legges: you weare out a good wholesome Forenoone, in

hearing a cause betweene an Orendge wife, and a Forset‑

[905]

seller, and then reiourne the Controuersie of three‑pence to a

second day of Audience. When you are hearing a

matter betweene party and party, if you chaunce to bee

pinch'd with the Collike, you make faces like Mum­

mers, set vp the bloodie Flagge against all Patience, and

[910]

in roaring for a Chamber‑pot, dismisse the Controuersie

bleeding, the more intangled by your hearing: All the

peace you make in their Cause, is calling both the parties

Knaues. You are a payre of strange ones.

Bru.

Come, come, you are well vnderstood to bee a

[915]

perfecter gyber for the Table, then a necessary Bencher in

the Capitoll.

Men.

Our very Priests must become Mockers, if they

shall encounter such ridiculous Subiects as you are, when

you speake best vnto the purpose. It is not woorth the

[920]

wagging of your Beards, and your Beards deserue not so

honourable a graue, as to stuffe a Botchers Cushion, or to

be intomb'd in an Asses Packe‑saddle; yet you must bee

saying, Martius is proud: who in a cheape estimation, is

worth all your predecessors, since Deucalion, though per­

[925]

aduenture some of the best of 'em were hereditarie hang­

men. Godden to your Worships, more of your conuer­

sation would infect my Braine, being the Heardsmen of

the Beastly Plebeans. I will be bold to take my leaue of

you.

Bru. and Scic. Aside. Enter Volumnia, Virgilia, and Valeria.

How now (my as faire as Noble) Ladyes, and the Moone

were shee Earthly, no Nobler; whither doe you follow

your Eyes so fast?

Volum.
[930]

Honorable Menenius, my Boy Martius appro­

ches: for the loue of Iuno let's goe.

Menen.

Ha? Martius comming home?

Volum.

I, worthy Menenius, and with most prosperous

approbation.

Menen.
[935]

Take my Cappe Iupiter, and I thanke thee:

hoo, Martius comming home?

2. Ladies.

Nay, 'tis true.

Volum.

Looke, here's a Letter from him, the State hath

another, his Wife another, and (I thinke) there's one at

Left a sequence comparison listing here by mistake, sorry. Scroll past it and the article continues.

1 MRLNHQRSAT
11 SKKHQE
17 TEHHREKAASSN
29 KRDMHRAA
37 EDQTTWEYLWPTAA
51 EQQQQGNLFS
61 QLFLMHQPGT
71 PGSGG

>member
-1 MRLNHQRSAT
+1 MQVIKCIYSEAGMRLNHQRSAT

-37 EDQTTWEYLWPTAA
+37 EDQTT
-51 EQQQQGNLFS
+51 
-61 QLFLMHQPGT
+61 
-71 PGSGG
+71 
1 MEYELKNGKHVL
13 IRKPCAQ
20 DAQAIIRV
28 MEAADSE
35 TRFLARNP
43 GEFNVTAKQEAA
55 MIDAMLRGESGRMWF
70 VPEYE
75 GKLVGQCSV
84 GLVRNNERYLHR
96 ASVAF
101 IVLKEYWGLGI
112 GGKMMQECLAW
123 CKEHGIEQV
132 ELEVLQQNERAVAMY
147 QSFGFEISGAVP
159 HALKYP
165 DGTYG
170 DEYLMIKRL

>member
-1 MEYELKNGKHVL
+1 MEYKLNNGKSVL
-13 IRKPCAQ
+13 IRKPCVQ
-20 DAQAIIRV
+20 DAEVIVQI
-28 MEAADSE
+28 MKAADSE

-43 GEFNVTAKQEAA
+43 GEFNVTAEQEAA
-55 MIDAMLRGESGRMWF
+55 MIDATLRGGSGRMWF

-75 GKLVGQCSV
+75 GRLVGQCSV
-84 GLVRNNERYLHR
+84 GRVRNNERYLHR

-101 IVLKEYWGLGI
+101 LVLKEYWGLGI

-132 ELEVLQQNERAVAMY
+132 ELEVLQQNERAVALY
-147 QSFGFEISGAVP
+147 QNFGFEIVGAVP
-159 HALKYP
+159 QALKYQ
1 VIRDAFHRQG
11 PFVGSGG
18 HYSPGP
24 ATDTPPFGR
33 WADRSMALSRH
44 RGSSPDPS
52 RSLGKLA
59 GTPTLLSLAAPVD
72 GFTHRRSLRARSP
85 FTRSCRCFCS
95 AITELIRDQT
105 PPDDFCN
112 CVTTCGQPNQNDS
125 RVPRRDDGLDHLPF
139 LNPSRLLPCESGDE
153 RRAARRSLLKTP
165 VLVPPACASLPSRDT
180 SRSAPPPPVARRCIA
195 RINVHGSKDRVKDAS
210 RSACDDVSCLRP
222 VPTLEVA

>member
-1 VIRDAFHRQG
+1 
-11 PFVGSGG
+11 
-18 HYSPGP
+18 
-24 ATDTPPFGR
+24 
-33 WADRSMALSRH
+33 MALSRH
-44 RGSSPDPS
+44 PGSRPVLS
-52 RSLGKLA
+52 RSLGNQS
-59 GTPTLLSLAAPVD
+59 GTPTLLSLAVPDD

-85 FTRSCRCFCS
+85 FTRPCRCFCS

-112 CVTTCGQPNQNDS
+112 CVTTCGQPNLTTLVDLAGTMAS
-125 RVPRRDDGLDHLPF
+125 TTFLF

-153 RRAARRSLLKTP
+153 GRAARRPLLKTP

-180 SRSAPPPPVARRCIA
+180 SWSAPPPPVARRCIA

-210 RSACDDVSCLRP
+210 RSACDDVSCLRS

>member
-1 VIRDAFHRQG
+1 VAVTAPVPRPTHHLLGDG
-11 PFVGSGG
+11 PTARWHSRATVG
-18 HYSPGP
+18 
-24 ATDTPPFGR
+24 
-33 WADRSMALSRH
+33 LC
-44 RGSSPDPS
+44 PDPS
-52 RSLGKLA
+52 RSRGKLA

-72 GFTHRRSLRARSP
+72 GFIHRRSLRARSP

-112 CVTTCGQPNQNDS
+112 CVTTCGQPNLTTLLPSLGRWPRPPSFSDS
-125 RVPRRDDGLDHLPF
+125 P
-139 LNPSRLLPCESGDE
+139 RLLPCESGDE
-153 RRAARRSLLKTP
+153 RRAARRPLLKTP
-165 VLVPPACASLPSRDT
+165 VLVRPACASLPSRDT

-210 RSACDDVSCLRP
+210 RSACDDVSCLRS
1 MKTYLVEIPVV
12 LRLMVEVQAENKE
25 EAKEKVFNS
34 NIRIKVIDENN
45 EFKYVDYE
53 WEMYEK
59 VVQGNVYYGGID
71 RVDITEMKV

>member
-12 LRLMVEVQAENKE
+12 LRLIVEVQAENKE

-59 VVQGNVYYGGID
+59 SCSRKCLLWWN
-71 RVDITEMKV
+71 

[940]

home for you.

Menen. I will make my very house reele to night: A Letter for me? Virgil.

Yes certaine, there's a Letter for you, I saw't.

Menen.

A Letter for me? it giues me an Estate of se­

[945]

uen yeeres health; in which time, I will make a Lippe at

the Physician: The most soueraigne Prescription in Galen,

is but Emperickqutique; and to this Preseruatiue, of no

better report then a Horse‑drench. Is he not wounded?

he was wont to come home wounded?

Virgil.
[950]

Oh no, no, no.

Volum.

Oh, he is wounded, I thanke the Gods for't.

Menen.

So doe I too, if it be not too much: brings a

Victorie in his Pocket? the wounds become him.

Volum.

On's Browes: Menenius, hee comes the third

[955]

time home with the Oaken Garland.

Menen.

Ha's he disciplin'd Auffidius soundly?

Volum.

Titus Lartius writes, they fought together, but

Auffidius got off.

Menen.

And 'twas time for him too, Ile warrant him

[960]

that: and he had stay'd by him, I would not haue been so

fiddious'd, for all the Chests in Carioles, and the Gold

that's in them. Is the Senate possest of this?

Volum.

Good Ladies let's goe. Yes, yes, yes: The

Senate ha's Letters from the Generall, wherein hee giues

[965]

my Sonne the whole Name of the Warre: he hath in this

action out‑done his former deeds doubly.

Valer.

In troth, there's wondrous things spoke of him.

Menen.

Wondrous: I, I warrant you, and not with­

out his true purchasing.

Virgil.
[970]

The Gods graunt them true.

Volum.

True? pow waw.

Mene.

True? Ile be sworne they are true: where is

hee wounded, God saue your good Worships? Martius

is comming home: hee ha's more cause to be prowd:

[975]

where is he wounded?

Volum.

Ith' Shoulder, and ith' left Arme: there will be

large Cicatrices to shew the People, when hee shall stand

for his place: he receiued in the repulse of Tarquin seuen

hurts ith' Body.

Mene.
[980]

One ith' Neck, and two ith' Thigh, there's nine

that I know.

Volum.

Hee had, before this last Expedition, twentie

fiue Wounds vpon him.

Mene.

Now it's twentie seuen; euery gash was an

[985]

Enemies Graue. Hearke, the Trumpets.

A showt, and flourish. Volum. These are the Vshers of Martius: Before him, hee carryes Noyse; And behinde him, hee leaues Teares: Death, that darke Spirit, in's neruie Arme doth lye,
[990]
Which being aduanc'd, declines, and then men dye.
A Sennet. Trumpets sound. Enter Cominius the Generall, and Titus Latius: be­ tweene them Coriolanus, crown'd with an Oaken Garland, with Captaines and Soul­ diers, and a Herauld. Herauld. Know Rome, that all alone Martius did fight Within Corioles Gates: where he hath wonne, With Fame, a Name to Martius Caius: These in honor followes Martius Caius Coriolanus.